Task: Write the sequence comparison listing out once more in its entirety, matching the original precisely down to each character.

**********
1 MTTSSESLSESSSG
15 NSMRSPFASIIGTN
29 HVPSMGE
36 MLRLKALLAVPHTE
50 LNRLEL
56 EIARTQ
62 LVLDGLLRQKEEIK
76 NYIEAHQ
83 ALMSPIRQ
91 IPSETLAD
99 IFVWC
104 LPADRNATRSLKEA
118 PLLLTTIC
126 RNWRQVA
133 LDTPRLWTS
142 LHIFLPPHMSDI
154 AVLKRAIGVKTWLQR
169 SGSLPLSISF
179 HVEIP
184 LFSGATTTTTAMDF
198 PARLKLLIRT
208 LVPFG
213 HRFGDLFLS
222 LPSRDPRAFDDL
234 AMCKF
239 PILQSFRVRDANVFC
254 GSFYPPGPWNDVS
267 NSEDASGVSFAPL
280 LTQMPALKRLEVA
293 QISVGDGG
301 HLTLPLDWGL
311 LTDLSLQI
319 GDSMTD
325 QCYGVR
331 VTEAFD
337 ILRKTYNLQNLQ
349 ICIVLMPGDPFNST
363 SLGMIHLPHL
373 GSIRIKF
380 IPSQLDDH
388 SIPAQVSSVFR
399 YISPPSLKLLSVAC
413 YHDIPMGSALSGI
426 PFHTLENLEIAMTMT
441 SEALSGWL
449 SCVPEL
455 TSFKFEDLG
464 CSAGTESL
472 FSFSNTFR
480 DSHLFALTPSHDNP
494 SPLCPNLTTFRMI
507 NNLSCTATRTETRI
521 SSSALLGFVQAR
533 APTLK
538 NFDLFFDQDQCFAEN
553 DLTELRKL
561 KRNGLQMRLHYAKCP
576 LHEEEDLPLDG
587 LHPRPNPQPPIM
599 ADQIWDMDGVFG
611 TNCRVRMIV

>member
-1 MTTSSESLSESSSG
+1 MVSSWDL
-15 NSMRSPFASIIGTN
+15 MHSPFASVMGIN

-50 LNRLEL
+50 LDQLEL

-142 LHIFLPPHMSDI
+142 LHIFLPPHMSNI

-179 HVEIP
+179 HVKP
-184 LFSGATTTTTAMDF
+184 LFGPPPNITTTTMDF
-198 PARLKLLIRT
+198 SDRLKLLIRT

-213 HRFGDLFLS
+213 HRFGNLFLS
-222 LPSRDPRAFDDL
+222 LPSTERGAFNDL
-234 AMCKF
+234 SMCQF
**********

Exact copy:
1 MTTSSESLSESSSG
15 NSMRSPFASIIGTN
29 HVPSMGE
36 MLRLKALLAVPHTE
50 LNRLEL
56 EIARTQ
62 LVLDGLLRQKEEIK
76 NYIEAHQ
83 ALMSPIRQ
91 IPSETLAD
99 IFVWC
104 LPADRNATRSLKEA
118 PLLLTTIC
126 RNWRQVA
133 LDTPRLWTS
142 LHIFLPPHMSDI
154 AVLKRAIGVKTWLQR
169 SGSLPLSISF
179 HVEIP
184 LFSGATTTTTAMDF
198 PARLKLLIRT
208 LVPFG
213 HRFGDLFLS
222 LPSRDPRAFDDL
234 AMCKF
239 PILQSFRVRDANVFC
254 GSFYPPGPWNDVS
267 NSEDASGVSFAPL
280 LTQMPALKRLEVA
293 QISVGDGG
301 HLTLPLDWGL
311 LTDLSLQI
319 GDSMTD
325 QCYGVR
331 VTEAFD
337 ILRKTYNLQNLQ
349 ICIVLMPGDPFNST
363 SLGMIHLPHL
373 GSIRIKF
380 IPSQLDDH
388 SIPAQVSSVFR
399 YISPPSLKLLSVAC
413 YHDIPMGSALSGI
426 PFHTLENLEIAMTMT
441 SEALSGWL
449 SCVPEL
455 TSFKFEDLG
464 CSAGTESL
472 FSFSNTFR
480 DSHLFALTPSHDNP
494 SPLCPNLTTFRMI
507 NNLSCTATRTETRI
521 SSSALLGFVQAR
533 APTLK
538 NFDLFFDQDQCFAEN
553 DLTELRKL
561 KRNGLQMRLHYAKCP
576 LHEEEDLPLDG
587 LHPRPNPQPPIM
599 ADQIWDMDGVFG
611 TNCRVRMIV

>member
-1 MTTSSESLSESSSG
+1 MVSSWDL
-15 NSMRSPFASIIGTN
+15 MHSPFASVMGIN

-50 LNRLEL
+50 LDQLEL

-142 LHIFLPPHMSDI
+142 LHIFLPPHMSNI

-179 HVEIP
+179 HVKP
-184 LFSGATTTTTAMDF
+184 LFGPPPNITTTTMDF
-198 PARLKLLIRT
+198 SDRLKLLIRT

-213 HRFGDLFLS
+213 HRFGNLFLS
-222 LPSRDPRAFDDL
+222 LPSTERGAFNDL
-234 AMCKF
+234 SMCQF